d. using the operations provided by the path-based interface to find costly summaries, whose associated paths represent costly interactions among components of the system; and
e. displaying summary information to a user.
Description
FIELD OF THE INVENTION

This invention is a method and apparatus for finding bottlenecks in the software systems and other systems, given profiles that measure execution costs or other costs of the system.

DESCRIPTION OF THE RELATED ART

J. M. Juran's Pareto principle [15, 13] (also known as the 80/20 rule) admonishes, “Concentrate on the vital few, not the trivial many”. For software systems, the Pareto principle says that aggressively optimizing a few execution paths yields large speedups. The principle holds even for large systems like web applications, for which finding the “vital few” execution paths is especially difficult. Consequently, finding bottlenecks in such systems has been the focus of much previous work [21, 18, 1].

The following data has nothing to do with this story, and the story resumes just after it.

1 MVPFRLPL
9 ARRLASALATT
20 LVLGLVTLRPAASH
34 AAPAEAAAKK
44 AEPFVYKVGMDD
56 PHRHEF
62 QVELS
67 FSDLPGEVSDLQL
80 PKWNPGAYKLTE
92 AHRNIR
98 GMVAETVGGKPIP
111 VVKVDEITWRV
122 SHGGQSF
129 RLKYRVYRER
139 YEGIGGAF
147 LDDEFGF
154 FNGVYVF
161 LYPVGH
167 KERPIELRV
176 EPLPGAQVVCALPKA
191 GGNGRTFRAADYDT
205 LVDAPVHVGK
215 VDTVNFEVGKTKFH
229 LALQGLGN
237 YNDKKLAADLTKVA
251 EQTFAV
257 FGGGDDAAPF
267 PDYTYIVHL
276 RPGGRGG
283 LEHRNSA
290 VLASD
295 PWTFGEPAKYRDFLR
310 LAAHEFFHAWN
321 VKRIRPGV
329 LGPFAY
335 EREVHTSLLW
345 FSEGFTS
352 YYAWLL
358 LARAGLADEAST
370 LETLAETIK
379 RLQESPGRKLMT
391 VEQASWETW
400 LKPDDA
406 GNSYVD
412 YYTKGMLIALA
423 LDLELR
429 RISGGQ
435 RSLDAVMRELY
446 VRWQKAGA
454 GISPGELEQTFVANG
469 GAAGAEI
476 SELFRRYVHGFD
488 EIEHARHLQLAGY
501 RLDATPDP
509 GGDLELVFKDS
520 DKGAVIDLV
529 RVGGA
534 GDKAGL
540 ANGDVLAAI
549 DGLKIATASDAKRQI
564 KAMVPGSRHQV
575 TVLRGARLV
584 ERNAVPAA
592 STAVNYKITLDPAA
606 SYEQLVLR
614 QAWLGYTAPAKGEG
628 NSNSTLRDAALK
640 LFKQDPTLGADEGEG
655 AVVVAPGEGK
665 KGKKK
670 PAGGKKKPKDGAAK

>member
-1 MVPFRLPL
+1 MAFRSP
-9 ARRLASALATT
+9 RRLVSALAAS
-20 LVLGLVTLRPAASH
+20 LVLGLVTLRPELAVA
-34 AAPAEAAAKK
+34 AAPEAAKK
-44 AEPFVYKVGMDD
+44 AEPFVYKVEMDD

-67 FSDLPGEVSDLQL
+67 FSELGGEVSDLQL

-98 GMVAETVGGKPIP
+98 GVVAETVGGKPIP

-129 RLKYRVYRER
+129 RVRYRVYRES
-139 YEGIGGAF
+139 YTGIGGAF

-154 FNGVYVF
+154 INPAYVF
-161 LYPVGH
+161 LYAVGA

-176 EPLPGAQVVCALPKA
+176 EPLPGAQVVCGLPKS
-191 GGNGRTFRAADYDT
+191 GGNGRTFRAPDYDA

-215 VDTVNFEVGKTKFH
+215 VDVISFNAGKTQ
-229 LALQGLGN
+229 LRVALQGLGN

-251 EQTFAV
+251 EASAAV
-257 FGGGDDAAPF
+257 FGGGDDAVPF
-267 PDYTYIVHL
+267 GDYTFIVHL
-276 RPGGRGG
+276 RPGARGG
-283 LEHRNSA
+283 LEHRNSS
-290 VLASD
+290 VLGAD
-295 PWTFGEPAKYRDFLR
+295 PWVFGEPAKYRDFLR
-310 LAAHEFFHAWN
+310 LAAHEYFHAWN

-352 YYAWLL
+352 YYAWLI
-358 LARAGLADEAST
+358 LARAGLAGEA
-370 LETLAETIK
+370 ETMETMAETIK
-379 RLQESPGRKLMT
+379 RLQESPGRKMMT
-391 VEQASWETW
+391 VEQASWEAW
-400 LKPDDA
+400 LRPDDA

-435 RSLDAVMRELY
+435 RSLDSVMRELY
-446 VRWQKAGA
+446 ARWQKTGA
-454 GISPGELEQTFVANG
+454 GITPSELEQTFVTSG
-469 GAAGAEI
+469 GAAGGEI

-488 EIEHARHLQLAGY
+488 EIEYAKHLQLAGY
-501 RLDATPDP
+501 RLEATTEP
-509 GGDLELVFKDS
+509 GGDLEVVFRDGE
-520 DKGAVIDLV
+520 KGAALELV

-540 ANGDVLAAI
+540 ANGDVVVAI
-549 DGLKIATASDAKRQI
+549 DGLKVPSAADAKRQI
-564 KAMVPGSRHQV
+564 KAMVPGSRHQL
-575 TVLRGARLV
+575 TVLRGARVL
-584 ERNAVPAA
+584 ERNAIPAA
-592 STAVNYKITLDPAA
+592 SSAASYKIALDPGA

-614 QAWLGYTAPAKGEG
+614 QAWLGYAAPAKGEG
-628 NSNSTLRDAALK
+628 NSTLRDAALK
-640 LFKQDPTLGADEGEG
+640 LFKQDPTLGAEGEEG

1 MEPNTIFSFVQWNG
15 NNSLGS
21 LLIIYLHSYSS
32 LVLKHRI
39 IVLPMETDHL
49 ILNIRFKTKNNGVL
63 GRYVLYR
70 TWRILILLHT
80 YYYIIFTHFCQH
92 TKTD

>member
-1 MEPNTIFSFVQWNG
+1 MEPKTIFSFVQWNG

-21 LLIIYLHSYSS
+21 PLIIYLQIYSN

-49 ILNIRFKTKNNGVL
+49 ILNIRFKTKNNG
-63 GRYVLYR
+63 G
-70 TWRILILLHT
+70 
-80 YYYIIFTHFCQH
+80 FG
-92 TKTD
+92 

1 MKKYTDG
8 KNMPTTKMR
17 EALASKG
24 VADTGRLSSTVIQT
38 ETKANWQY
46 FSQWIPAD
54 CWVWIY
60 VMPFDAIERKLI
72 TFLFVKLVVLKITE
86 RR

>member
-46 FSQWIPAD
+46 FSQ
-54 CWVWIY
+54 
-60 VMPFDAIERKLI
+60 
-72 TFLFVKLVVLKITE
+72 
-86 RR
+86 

In the prior art, a common approach to finding bottlenecks is to measure execution costs and construct a profile that records summaries of the measured costs. Typically, the profile is really a graph, where nodes represent components of a system, edges represent interactions among components, and nodes and/or edges are annotated with costs.

In large systems, when attempting to find bottlenecks, one is faced with two problems: choosing the best way to summarize execution-cost measurements, and keeping track of overlap among bottlenecks.

Execution-cost measurements are summarized mainly for efficiency and understandability. For efficiency, profilers summarize measurements on-line, as the system runs. For example, flat profiles keep one summary per basic block, control-flow edge, or method; call-tree or calling-context-tree profiles [2] keep one summary per calling context; call-graph profiles keep one summary per call-graph edge; and Ball-Larus path profiles [4] keep one summary per intraprocedural, acyclic path.